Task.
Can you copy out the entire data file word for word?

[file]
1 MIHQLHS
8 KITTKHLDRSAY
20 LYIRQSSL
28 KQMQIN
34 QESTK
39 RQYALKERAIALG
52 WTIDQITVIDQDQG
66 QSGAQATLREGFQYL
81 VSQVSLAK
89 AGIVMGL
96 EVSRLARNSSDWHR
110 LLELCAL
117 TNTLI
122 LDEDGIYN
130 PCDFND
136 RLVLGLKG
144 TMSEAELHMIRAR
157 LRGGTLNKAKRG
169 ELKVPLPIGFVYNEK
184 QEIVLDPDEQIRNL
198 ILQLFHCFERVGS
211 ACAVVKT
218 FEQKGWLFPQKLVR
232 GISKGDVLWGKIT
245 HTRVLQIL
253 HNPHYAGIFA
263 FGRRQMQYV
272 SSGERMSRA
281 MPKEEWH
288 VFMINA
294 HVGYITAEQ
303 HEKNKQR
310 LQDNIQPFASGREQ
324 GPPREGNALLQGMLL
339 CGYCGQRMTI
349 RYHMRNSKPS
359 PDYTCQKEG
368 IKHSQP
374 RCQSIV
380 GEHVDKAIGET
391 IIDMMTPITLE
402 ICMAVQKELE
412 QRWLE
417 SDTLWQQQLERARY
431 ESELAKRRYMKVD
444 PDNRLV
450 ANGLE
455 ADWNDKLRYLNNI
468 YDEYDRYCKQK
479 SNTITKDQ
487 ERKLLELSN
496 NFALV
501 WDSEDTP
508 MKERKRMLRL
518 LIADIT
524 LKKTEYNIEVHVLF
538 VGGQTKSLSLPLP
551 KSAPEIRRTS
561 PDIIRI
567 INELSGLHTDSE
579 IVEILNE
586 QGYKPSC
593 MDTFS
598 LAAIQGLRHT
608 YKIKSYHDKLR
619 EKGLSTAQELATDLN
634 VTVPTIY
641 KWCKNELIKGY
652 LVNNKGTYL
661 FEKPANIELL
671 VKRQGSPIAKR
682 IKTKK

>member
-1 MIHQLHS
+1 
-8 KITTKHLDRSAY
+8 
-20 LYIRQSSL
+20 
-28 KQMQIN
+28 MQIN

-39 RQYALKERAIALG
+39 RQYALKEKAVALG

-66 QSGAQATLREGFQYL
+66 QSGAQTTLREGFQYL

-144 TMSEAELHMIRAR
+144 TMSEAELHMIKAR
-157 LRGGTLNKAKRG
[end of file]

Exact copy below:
1 MIHQLHS
8 KITTKHLDRSAY
20 LYIRQSSL
28 KQMQIN
34 QESTK
39 RQYALKERAIALG
52 WTIDQITVIDQDQG
66 QSGAQATLREGFQYL
81 VSQVSLAK
89 AGIVMGL
96 EVSRLARNSSDWHR
110 LLELCAL
117 TNTLI
122 LDEDGIYN
130 PCDFND
136 RLVLGLKG
144 TMSEAELHMIRAR
157 LRGGTLNKAKRG
169 ELKVPLPIGFVYNEK
184 QEIVLDPDEQIRNL
198 ILQLFHCFERVGS
211 ACAVVKT
218 FEQKGWLFPQKLVR
232 GISKGDVLWGKIT
245 HTRVLQIL
253 HNPHYAGIFA
263 FGRRQMQYV
272 SSGERMSRA
281 MPKEEWH
288 VFMINA
294 HVGYITAEQ
303 HEKNKQR
310 LQDNIQPFASGREQ
324 GPPREGNALLQGMLL
339 CGYCGQRMTI
349 RYHMRNSKPS
359 PDYTCQKEG
368 IKHSQP
374 RCQSIV
380 GEHVDKAIGET
391 IIDMMTPITLE
402 ICMAVQKELE
412 QRWLE
417 SDTLWQQQLERARY
431 ESELAKRRYMKVD
444 PDNRLV
450 ANGLE
455 ADWNDKLRYLNNI
468 YDEYDRYCKQK
479 SNTITKDQ
487 ERKLLELSN
496 NFALV
501 WDSEDTP
508 MKERKRMLRL
518 LIADIT
524 LKKTEYNIEVHVLF
538 VGGQTKSLSLPLP
551 KSAPEIRRTS
561 PDIIRI
567 INELSGLHTDSE
579 IVEILNE
586 QGYKPSC
593 MDTFS
598 LAAIQGLRHT
608 YKIKSYHDKLR
619 EKGLSTAQELATDLN
634 VTVPTIY
641 KWCKNELIKGY
652 LVNNKGTYL
661 FEKPANIELL
671 VKRQGSPIAKR
682 IKTKK

>member
-1 MIHQLHS
+1 
-8 KITTKHLDRSAY
+8 
-20 LYIRQSSL
+20 
-28 KQMQIN
+28 MQIN

-39 RQYALKERAIALG
+39 RQYALKEKAVALG

-66 QSGAQATLREGFQYL
+66 QSGAQTTLREGFQYL

-144 TMSEAELHMIRAR
+144 TMSEAELHMIKAR
-157 LRGGTLNKAKRG